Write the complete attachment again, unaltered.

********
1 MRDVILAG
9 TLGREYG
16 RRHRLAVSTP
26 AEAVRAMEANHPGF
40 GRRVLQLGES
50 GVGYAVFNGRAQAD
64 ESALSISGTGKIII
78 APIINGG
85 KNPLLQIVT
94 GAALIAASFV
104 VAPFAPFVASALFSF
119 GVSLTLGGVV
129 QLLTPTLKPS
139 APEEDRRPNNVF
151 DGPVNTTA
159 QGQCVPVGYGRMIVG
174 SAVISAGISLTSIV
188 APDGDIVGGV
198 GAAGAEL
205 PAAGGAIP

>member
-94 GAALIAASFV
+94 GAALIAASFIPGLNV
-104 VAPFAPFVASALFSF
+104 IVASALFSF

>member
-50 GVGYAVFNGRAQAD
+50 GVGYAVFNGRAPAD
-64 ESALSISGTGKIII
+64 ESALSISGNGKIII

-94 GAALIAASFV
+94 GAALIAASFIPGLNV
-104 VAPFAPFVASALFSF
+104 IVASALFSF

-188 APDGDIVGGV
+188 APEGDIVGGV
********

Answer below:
1 MRDVILAG
9 TLGREYG
16 RRHRLAVSTP
26 AEAVRAMEANHPGF
40 GRRVLQLGES
50 GVGYAVFNGRAQAD
64 ESALSISGTGKIII
78 APIINGG
85 KNPLLQIVT
94 GAALIAASFV
104 VAPFAPFVASALFSF
119 GVSLTLGGVV
129 QLLTPTLKPS
139 APEEDRRPNNVF
151 DGPVNTTA
159 QGQCVPVGYGRMIVG
174 SAVISAGISLTSIV
188 APDGDIVGGV
198 GAAGAEL
205 PAAGGAIP

>member
-94 GAALIAASFV
+94 GAALIAASFIPGLNV
-104 VAPFAPFVASALFSF
+104 IVASALFSF

>member
-50 GVGYAVFNGRAQAD
+50 GVGYAVFNGRAPAD
-64 ESALSISGTGKIII
+64 ESALSISGNGKIII

-94 GAALIAASFV
+94 GAALIAASFIPGLNV
-104 VAPFAPFVASALFSF
+104 IVASALFSF

-188 APDGDIVGGV
+188 APEGDIVGGV